However, spaces like Twitter and Facebook are rampant with radical voices that call for an immediate end to these measures. When the news of the planters being smashed down was posted in an anti-LTN Oxford Facebook group in May, the moderator left a comment: “More to come hopefully, hopefully [sic] it will be the trend to how many can be knocked down or set on fire”. 

In July, the provoked arson became a reality. A group of hooded men set fire to the bollards in Iffley, Oxford at night, melting them down to a black gunk of metal. Cycling campaigner Ian Pond, commenting on such incidents says, “It’s outrageous, it’s illegal and it has to be stopped.”

But he also points out where these people are coming from. “We’ve lived in a world where we’ve been taught that you need a car to get around, that the car equals success and freedom,” he says. He believes that the concept of not owning or using a car challenges the entire worldview of a lot of people, and when confronted with this societal shift, it poses an existential threat. 

“It is an incredibly emotional and dividing subject,” says Ian, who also chairs the Bristol Cycling Campaign. “If you’re taking away my fundamental freedom to get around as I want to, some people will become extremely motivated to do things that they otherwise wouldn’t do.”

Cycling campaigners worry that this threat to drivers losing their exclusive right to roads has taken shape in a narrative that cyclists are encroaching their way onto roads, flouting rules and causing anarchy in a well-regulated world. Rob says that he can’t keep count of how many times he’s been told to get off the roads. “But when cyclists use the pavement, then people are furious about the risks to pedestrians, and probably rightly so. So in a sense, we can’t win,” he says.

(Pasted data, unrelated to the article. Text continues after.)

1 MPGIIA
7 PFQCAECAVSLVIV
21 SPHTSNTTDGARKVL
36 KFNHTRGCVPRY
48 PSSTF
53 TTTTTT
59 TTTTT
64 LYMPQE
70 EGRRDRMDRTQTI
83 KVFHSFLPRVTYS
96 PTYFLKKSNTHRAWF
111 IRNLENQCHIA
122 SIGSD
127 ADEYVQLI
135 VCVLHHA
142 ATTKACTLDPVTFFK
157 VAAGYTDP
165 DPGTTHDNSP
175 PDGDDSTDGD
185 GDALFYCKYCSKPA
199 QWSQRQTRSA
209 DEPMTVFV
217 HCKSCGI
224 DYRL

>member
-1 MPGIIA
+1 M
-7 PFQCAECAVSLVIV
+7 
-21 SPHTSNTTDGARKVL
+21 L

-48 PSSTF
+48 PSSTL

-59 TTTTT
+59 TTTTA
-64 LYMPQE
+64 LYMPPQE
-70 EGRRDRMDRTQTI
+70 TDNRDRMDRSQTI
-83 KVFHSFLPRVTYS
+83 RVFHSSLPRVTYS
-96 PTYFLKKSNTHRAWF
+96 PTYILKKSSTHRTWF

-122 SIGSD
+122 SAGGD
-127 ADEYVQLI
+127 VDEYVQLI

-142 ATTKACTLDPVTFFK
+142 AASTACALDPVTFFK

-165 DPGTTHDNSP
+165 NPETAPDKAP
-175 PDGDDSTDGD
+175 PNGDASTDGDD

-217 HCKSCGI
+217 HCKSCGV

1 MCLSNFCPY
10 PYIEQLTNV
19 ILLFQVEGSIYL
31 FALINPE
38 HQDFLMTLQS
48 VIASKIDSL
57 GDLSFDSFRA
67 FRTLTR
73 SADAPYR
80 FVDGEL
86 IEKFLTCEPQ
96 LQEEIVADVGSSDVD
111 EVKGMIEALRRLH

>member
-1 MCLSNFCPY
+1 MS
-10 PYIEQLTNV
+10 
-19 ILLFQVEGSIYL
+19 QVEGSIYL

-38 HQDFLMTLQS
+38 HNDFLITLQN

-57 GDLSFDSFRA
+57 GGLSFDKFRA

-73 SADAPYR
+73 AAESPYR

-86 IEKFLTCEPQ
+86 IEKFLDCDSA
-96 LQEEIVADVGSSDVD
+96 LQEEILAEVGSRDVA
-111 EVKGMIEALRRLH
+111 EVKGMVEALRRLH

However, Rob thinks that the media has some blame to share in the stigmatisation of cyclists. He says that while a lot of press coverage around cyclists is negative, even the ones that aren’t propagate an archetype of cyclists as smug, middle-aged, white upper-class Lycra-donning men in Hi-vis tops, leading to an alienation of a lot of the people who cycle just as a commute. “It’s an everyday activity, I don’t get dressed up to do it,” he says.

The Guardian’s political correspondent and a cyclist himself, Peter Walker, agrees to some degree. “The media is not stupid. They won’t pick on a group which is very popular,” he says. “But if things go right, that can change.”

Barely a decade ago, Peter says that the British media was rife with stories mocking vegans. “But now vegans are everywhere. So if you do a story mocking them, then chances are that the person who reads it will at least know somebody who’s a vegan, and that’s probably not going to sit too well,” he says.

“The fact that cyclists are still a fair game in the media is mainly a factor of the limited number of cyclists on the roads,” says Peter. He’s not wrong — the latest data from the National Travel Survey states only 2% of all trips in the UK are taken by bike. And while the directive from the Westminster government is that they want to promote active travel, the media makes it difficult for the local councils to act, Walker adds.

Following the vocal opposition that some of the LTNs have faced, a number of London councils have buckled. When an LTN-trial scheme was put in place in Redbridge in London, there was such a strong backlash that despite Councillor John Howard stressing that it was only a temporary measure, the planters and bollards had to go away in a month. A lot of councillors initially in support of the programme, also eventually started to distance themselves from it.

One of the reasons for the discontent that gets cited in many forums and pages is the lack of consultation between the councils and the public. However, Peter says that the councils just have to be a little braver. “Some councils get into this bind where they think that they have to get everybody on their side before they can move,” he says. “You just have to accept at least some opposition.”

It seems like some councils are trying to walk the line between being brave enough and consulting enough people. Recently, Bath’s Council announced that they will be implementing LTNs, dubbed ‘liveable neighbourhoods’, irrespective of the opposition. But they are also following an elaborate and comprehensive consultation process, with the help of active travel charity Sustrans.